Deliverance (metal band)
||This article includes a list of references, related reading or external links, but its sources remain unclear because it lacks inline citations. (August 2015)|
|Genres||Heavy metal, thrash metal, speed metal, progressive metal, Christian metal|
|Years active||1985–1996, 2000–2002, 2006–2011, 2012–present|
|Labels||Intense, Brainstorm Artists Intl., Indie Dream, Magdalene, Retroactive, Roxx|
|Members||Jimmy P. Brown II
|Past members||Larry Farkas
Marcus N. Colon
Deliverance is an American Christian thrash metal band which later shifted more towards heavy metal and progressive metal. Founded by Jimmy P. Brown II in 1985, many members have either stayed in the lineup for a number of years, or left and returned to the lineup. Jimmy P. Brown II has been the only persistent member of Deliverance.
- 1 History
- 2 Outside Deliverance
- 3 References to Queensrÿche
- 4 Criticism
- 5 Discography
- 6 Members of Deliverance
- 7 Timeline
- 8 References
- 9 External links
Early career and rise to near fame (1985–1991)
Deliverance formed in 1985 as a speed metal outfit, where the Christian metal community first encountered them on the compilation album California Metal. They put forth their self-titled debut album Deliverance in 1989 with Jimmy P Brown II (guitars and lead vocals), Glenn Rogers (lead guitar), Brian Khairullah (bass), and Chris Hyde (drums). In 1989, Deliverance's track "If You Will" from their self-titled album appeared on Hot Metal Summer II along with a recorded interview.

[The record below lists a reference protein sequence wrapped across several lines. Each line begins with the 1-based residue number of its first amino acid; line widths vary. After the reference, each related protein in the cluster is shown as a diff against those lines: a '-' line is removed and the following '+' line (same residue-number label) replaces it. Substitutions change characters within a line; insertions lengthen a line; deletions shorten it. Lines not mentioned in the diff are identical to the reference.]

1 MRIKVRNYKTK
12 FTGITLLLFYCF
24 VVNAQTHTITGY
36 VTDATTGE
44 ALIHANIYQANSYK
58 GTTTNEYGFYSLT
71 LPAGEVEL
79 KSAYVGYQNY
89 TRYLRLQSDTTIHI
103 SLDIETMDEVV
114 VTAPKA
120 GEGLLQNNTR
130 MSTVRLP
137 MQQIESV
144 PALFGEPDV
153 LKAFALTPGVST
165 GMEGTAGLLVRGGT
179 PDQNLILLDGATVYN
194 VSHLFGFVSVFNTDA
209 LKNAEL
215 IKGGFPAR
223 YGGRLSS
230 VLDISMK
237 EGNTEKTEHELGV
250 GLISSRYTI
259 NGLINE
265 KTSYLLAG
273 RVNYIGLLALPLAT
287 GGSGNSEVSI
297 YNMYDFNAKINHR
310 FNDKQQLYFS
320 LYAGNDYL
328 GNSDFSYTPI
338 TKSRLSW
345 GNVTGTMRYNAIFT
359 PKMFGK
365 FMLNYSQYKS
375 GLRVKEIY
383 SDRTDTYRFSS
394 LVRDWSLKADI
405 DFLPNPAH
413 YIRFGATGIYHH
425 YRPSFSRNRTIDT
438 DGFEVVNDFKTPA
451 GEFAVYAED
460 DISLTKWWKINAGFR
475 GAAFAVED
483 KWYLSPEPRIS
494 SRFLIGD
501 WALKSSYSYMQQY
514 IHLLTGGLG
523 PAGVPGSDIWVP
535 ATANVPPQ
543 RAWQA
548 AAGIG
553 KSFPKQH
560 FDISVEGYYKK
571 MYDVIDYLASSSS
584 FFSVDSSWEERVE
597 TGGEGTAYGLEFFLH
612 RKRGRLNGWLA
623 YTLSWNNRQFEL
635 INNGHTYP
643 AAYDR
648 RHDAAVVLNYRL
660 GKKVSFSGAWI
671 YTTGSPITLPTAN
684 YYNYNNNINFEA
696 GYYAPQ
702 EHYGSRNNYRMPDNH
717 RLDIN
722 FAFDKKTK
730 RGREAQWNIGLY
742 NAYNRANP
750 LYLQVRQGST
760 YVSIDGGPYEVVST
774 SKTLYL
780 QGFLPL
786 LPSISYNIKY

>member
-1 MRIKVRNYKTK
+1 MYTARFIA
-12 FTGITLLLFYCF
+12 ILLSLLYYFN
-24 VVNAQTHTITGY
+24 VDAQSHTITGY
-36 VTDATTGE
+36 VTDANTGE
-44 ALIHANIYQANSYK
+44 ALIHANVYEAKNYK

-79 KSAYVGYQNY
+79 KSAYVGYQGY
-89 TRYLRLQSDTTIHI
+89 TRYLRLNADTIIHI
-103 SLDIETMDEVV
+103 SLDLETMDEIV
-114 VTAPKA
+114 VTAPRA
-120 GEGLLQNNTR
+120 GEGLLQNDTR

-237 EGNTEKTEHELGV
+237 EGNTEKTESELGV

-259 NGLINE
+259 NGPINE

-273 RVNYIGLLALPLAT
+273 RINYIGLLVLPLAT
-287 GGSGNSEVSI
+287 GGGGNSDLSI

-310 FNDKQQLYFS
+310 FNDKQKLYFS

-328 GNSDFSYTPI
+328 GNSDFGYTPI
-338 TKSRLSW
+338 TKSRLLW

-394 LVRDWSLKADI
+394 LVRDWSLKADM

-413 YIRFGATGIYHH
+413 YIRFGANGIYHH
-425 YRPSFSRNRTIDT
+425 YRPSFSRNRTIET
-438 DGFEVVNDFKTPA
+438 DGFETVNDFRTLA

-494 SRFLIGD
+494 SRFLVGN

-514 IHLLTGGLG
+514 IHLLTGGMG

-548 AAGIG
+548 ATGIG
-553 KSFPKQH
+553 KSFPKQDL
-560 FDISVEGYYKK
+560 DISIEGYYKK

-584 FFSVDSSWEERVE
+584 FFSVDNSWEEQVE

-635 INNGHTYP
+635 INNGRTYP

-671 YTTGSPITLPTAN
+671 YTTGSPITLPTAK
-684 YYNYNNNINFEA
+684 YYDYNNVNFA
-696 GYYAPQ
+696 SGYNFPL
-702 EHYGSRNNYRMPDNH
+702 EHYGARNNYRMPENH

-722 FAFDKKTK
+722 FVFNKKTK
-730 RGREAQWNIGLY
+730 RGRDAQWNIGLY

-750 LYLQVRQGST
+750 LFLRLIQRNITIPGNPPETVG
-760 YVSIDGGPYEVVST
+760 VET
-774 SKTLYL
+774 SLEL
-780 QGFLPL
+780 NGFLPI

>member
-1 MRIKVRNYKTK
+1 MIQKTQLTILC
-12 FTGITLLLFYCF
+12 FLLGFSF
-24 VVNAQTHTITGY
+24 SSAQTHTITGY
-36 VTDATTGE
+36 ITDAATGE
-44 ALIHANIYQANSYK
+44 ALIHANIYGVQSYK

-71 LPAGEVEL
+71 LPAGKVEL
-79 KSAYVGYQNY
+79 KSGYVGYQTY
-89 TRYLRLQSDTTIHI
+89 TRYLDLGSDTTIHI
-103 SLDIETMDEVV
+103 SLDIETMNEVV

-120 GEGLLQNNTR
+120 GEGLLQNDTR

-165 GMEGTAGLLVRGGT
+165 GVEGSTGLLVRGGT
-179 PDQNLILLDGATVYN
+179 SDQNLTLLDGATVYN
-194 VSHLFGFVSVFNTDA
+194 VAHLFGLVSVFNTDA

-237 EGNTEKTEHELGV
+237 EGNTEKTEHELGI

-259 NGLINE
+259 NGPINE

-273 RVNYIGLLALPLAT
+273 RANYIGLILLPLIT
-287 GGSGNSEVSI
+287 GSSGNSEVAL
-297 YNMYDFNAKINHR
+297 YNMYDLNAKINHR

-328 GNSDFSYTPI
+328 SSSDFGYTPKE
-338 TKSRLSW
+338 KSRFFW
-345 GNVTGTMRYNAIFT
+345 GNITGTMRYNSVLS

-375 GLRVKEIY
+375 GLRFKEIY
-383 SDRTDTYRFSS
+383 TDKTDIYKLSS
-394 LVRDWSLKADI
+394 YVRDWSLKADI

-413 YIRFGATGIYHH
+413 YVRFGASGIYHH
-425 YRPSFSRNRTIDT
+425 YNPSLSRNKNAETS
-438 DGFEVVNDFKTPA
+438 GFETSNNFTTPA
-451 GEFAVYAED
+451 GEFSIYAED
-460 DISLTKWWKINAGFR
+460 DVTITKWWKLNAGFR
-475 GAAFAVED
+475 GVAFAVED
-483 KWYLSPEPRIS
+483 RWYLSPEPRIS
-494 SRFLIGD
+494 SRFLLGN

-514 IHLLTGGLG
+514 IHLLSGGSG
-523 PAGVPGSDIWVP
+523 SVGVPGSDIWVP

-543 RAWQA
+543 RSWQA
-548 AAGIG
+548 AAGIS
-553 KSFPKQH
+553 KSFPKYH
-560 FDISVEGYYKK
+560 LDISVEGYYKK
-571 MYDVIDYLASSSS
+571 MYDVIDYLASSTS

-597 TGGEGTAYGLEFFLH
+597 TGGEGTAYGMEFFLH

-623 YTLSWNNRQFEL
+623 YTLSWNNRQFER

Deliverance garnered significant attention in the Christian metal community with their 1990 release Weapons of Our Warfare. During this time, the band replaced guitarist Glenn Rogers with George Ochoa. Deliverance released a video on MTV for the title track of Weapons. The track was also included on Intense Records compilation album Hot Metal Summer III Hot Licks - Cold Facts.
During the production of their third album, What A Joke, Brian Khairullah and Chris Hyde were replaced with Mike Grato and Kevin Lee respectively. The album did not perform as well, and tensions within the band resulted in the departure of George Ochoa.
Four more albums and first breakup (1992–1996)
Their fourth album was a major change in direction for the band musically. Stay of Execution went in a more progressive metal direction, complete with new guitarist Mike Phillips.
In an interview with Doug Van Pelt of HM Magazine, when asked about the musical change, Jimmy P. Brown explained:
"I got tired of being labeled 'Oh, there's Deliverance.... the Metallica clones are back.' You know, that got really old. Because in a sense we were kind of ripping them off. But I definitely know that the Lord wants us to be original. I want to be original. So I think it was time."— HM Video Magazine
While this move did anger fans at the time, others feel that Stay represents Deliverance's best work. Their fifth album, Learn, continued in a progressive direction with new bassist Manny Morales and lead guitarist Jonathan Maddux. From this time on, the other positions in the band changed with increasing frequency, but the core of the band remained Jimmy Brown and Manny Morales.